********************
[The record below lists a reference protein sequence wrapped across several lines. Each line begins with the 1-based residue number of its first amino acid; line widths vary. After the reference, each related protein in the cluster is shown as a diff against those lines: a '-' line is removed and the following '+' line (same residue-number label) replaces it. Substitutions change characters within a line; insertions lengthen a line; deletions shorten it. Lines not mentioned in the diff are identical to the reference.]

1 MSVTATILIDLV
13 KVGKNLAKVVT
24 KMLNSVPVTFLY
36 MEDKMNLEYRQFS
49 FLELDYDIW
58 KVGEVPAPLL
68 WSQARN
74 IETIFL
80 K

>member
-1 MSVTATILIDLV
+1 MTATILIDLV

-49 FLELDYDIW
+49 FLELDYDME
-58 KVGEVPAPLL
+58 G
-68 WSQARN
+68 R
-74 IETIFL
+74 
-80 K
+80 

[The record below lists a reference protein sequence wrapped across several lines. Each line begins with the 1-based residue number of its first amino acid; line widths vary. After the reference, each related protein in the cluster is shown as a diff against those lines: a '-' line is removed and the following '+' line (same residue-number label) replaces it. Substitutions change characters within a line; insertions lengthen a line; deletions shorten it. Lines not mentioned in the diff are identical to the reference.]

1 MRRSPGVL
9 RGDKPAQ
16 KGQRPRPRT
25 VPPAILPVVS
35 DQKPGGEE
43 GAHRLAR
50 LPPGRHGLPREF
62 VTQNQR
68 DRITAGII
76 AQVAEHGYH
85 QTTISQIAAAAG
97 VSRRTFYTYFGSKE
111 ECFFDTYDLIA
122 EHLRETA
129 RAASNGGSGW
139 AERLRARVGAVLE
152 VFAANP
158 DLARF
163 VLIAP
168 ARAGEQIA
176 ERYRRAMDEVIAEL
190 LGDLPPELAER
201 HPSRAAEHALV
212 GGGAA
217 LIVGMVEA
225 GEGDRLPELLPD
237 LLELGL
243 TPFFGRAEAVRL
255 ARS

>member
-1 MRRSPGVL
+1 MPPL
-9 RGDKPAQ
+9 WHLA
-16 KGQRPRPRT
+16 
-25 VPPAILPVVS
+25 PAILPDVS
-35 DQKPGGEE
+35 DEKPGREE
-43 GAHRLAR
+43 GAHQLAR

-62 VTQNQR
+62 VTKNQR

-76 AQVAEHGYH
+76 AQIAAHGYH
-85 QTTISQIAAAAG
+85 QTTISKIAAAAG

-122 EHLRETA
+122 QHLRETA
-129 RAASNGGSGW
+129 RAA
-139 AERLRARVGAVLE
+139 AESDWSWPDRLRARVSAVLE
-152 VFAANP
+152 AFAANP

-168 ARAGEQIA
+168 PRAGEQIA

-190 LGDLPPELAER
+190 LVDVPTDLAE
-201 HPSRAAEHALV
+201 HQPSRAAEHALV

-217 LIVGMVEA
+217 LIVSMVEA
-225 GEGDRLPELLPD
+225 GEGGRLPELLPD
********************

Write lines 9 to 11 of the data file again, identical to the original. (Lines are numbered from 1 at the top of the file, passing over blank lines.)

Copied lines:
74 IETIFL
80 K

>member